• Suppliers and customers have their own risk management processes, and working with them during development can create synergy up and down the supply chain.

“Risk management can be abstract unless you work with your teams to implement the changes required to deliver on those benefits,” it advises.

Strategic resilience, according to a Forbes Business Council article, requires planning for the “big picture” with the following strategies:

  • Modeling end-to-end to understand how personnel, locations, equipment, IT services and data management contribute individually and collaboratively to delivery of products and services.
  • Evaluating readiness to determine how prepared the organization is to prevent and effectively recover from crises.
  • Testing plausible scenarios focuses on the most significant threats — cybercrime, for example, supply chain disruptions or economic crises — and isolates and mitigates vulnerabilities.
  • Making strategic resilience an organizational core competency that promotes situational awareness and response, communication and recovery protocols.

“Across every industry and every business, resilience management capabilities are an important investment in ensuring stability in an uncertain world,” the article concludes.

How Are Attitudes Toward Risk and Resilience Changing?

Business leaders who are prepared in a number of management, administration and problem solving strategies can anticipate and weather risk in nearly every sector. A survey of 1,000 senior executives in 10 industry sectors asked them to rate risks in four areas: technology, business, environmental issues and political and economic conditions.

The highest-risk, lowest-resilience business concern was supply chain operations; legislative and regulatory risk was the highest-risk, lowest-resilience concern in the political and economic arena. Otherwise:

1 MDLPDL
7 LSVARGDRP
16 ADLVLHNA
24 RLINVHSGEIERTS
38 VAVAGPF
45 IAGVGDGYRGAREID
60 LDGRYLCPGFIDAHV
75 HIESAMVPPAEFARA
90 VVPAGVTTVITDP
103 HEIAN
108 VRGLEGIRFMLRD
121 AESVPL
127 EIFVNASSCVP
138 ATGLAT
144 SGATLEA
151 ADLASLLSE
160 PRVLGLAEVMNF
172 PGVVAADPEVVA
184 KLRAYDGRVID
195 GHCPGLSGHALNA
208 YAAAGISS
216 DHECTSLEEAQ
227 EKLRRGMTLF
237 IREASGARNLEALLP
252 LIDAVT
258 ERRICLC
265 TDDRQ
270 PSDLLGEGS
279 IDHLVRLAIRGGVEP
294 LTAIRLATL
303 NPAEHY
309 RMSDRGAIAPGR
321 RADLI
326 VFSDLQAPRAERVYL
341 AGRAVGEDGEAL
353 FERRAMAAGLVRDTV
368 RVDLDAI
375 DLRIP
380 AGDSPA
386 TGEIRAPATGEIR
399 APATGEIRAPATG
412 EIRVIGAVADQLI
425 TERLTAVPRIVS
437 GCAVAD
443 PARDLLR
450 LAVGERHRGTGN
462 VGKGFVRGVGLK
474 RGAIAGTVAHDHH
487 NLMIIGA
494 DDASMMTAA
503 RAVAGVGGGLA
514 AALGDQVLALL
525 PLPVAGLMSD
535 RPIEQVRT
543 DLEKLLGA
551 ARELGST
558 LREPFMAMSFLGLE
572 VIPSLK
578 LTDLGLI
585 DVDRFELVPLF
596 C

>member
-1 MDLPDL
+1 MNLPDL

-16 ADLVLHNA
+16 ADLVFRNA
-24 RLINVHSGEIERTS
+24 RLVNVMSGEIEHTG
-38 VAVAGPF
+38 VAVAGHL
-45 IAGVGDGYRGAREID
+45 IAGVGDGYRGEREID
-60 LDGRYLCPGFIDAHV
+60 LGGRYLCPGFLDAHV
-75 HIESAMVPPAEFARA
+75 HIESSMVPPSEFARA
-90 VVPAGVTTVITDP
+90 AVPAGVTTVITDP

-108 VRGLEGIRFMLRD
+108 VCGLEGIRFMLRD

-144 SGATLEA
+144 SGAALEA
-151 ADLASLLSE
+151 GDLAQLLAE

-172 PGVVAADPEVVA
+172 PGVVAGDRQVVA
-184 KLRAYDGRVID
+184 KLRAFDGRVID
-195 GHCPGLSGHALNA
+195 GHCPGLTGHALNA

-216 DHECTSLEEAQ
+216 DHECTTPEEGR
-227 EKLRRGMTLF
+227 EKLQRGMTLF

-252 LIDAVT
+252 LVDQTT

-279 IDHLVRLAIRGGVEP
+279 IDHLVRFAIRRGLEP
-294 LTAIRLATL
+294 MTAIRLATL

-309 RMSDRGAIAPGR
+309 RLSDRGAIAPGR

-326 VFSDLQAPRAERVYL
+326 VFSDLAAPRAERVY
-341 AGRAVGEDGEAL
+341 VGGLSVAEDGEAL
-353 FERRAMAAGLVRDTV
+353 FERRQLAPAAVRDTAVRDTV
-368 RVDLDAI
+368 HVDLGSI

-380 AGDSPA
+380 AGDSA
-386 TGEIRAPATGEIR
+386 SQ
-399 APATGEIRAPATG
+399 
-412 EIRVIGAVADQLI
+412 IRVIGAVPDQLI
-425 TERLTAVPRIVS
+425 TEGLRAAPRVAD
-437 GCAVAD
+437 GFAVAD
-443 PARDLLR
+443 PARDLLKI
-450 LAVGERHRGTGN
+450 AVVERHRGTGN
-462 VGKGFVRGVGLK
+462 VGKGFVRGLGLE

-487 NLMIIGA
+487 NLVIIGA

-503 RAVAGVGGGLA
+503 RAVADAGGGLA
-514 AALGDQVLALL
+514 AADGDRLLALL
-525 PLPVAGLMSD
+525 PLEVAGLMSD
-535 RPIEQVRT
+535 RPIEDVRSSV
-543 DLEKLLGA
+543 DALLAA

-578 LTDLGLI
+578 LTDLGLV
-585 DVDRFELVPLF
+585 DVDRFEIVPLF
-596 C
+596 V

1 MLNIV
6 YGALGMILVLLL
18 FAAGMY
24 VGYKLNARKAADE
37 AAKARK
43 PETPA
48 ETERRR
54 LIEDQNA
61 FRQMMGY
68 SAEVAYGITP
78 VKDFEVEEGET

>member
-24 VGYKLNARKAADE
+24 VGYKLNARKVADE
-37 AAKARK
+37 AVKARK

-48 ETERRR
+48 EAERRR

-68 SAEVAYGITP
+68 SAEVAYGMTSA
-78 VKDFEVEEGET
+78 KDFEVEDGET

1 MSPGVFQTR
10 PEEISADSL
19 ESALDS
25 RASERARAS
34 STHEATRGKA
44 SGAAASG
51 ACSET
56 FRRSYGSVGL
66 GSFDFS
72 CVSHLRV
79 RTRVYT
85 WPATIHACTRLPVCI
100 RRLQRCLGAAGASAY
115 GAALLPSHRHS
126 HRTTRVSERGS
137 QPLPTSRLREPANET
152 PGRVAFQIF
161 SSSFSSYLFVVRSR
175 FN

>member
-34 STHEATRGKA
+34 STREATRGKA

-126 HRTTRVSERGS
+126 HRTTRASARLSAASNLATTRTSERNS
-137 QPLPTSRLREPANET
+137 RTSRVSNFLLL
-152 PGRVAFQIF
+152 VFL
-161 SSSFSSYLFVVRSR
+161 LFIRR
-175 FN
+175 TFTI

• Of respondents, 85% rated the simple act of doing business as a moderate to high risk
  • Of respondents, 37% named technology as their highest risk category; 33% rated business operations; 18% rated political and economic instability; and 12% said environmental concerns, including global health issues
  • Cybercrime ranks as the highest risk in the technology category, but less than half of the respondents said their companies were “very prepared” to manage it

“Unsurprisingly, there are wide disparities in how resilient different sectors feel to risk, with the force of the pandemic likely to be a key influence on current states of mind,” a survey analysis published by Continuity Central concluded.

An advanced business degree will prepare graduates to bring problem-solving and critical-thinking skills to their professional work with resilience at the forefront of strategy. UNCP’s online MBA program will prepare graduates to “examine the nature of human behavior, organizational structures and processes, the impact of financial decisions, and the essential elements of international business” in any industry.

Learn more about University of North Carolina at Pembroke’s online Master of Business Administration program.